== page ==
Background: An important controversy on the development of multiple sclerosis (MS) after an isolated episode of optic neuritis (ON) exists. Magnetic resonance imaging (MRI) is the method of election in order to detect demyelinated lesions in MS. The current study was designed to determine the prevalence of brain abnormalities on MRI and to asses the further development of MS after an isolated idiopathic ON in our population.
Patients and methods: From 1991 to 1995, 60 patients with decrease of visual acuity were studied, 35 (28 women, half age 31 +/- 10 years) completed criteria of idiopathic ON. A brain MRI was performed in all patients after the diagnosis of idiopathic ON and they subsequently were followed in the outpatient clinic from our center for a mean time of 29 +/- 16 months. 24 out of the 35 patients were treated with corticosteroids in different ways.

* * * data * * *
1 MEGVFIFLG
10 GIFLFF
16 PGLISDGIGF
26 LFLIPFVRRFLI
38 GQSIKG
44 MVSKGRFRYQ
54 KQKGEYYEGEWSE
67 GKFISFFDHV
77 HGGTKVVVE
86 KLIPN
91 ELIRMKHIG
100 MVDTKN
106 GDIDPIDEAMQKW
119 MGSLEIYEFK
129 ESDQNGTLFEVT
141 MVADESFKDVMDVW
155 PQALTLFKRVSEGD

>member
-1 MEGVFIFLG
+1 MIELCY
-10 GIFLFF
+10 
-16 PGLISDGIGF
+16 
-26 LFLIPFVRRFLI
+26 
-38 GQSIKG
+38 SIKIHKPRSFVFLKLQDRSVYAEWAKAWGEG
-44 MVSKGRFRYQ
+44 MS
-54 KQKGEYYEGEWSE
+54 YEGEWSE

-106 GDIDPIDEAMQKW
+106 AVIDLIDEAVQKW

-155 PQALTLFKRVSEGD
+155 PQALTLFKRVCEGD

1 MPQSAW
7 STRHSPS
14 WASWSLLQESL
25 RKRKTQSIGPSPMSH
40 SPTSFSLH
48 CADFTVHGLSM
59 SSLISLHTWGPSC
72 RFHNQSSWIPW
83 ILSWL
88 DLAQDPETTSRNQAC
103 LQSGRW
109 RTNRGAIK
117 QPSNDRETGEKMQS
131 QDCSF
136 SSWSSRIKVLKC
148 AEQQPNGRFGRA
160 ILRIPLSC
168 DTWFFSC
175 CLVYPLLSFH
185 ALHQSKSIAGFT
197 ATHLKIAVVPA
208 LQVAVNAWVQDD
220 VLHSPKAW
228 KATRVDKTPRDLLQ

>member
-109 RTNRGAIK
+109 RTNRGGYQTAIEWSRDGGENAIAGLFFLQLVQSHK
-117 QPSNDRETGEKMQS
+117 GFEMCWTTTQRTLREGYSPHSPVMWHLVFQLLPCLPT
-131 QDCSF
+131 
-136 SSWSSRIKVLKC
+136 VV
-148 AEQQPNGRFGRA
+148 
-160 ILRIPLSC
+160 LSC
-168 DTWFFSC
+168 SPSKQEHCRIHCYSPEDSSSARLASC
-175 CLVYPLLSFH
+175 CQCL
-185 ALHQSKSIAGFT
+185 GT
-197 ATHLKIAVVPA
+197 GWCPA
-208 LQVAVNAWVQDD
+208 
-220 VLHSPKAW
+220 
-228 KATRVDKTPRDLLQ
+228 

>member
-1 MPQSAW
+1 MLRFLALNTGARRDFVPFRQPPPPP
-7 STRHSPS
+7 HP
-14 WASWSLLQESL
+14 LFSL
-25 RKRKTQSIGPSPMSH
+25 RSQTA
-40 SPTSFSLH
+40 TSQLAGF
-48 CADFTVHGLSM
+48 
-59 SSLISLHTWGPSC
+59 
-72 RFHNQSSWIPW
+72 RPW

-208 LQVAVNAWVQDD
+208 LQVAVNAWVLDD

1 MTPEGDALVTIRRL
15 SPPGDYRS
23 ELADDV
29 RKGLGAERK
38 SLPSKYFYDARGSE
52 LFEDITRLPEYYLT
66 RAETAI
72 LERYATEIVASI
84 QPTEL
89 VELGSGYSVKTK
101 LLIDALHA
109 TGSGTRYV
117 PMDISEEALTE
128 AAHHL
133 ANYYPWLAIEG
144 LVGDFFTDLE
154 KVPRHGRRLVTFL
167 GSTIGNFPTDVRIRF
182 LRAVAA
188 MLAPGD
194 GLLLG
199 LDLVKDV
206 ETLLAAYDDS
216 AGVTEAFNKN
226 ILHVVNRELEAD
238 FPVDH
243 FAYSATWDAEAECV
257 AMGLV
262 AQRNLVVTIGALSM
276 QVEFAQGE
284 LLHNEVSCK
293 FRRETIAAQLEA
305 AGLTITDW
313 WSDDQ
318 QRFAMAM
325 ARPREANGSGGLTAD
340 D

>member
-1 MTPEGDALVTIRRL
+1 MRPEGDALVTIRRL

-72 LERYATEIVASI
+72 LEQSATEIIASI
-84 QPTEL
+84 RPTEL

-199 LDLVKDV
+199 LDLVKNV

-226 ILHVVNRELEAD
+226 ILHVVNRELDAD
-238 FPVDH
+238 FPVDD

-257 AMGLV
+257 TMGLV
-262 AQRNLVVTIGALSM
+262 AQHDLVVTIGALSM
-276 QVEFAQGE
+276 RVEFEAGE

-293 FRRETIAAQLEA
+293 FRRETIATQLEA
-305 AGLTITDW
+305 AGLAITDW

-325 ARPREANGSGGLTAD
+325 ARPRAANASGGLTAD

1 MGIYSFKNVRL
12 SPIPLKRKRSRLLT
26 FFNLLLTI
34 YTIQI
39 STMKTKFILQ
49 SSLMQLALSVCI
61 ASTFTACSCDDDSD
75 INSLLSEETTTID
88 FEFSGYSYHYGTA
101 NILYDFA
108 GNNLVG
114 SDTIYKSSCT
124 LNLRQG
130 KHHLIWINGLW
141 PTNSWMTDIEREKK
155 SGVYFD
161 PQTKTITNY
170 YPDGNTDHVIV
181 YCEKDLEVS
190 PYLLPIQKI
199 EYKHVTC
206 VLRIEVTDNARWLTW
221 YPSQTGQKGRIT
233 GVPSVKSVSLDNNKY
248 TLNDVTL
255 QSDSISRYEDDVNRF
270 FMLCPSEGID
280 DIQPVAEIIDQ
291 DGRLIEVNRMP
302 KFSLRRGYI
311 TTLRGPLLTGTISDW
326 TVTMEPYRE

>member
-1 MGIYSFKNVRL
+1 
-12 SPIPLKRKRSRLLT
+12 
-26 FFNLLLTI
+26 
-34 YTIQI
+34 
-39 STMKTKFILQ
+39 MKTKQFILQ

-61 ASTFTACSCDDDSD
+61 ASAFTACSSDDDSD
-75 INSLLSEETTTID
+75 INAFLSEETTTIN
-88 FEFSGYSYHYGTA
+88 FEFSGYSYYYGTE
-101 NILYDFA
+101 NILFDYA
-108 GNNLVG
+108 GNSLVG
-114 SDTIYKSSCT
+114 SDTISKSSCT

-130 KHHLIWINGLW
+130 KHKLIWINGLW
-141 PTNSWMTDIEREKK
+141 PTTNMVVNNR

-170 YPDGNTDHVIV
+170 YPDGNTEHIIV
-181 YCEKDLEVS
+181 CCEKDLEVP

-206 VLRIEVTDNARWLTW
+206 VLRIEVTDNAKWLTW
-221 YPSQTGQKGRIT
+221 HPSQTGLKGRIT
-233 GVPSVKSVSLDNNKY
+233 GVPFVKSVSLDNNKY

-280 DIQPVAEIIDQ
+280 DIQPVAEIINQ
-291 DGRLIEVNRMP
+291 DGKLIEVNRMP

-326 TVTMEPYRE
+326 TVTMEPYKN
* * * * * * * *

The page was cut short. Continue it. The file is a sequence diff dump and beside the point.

Results: It has been found 43% of the patients with idiopathic ON to have brain lesions by MRI. During the follow-up 14% of the patients developed a clinically definite MS; all of them had a pathological brain MRI at the basal evaluation (p = 0.009). None of the patients that were treated with high-dose of intravenously corticosteroids developed MS.
Conclusions: The prevalence of silent cerebral lesions in the MRI after an idiopathic ON is elevated in our population although further development of MS is lower possibly due to the short follow-up carried out. The presence of lesions in the MRI confers a high risk for developing MS after an idiopathic ON.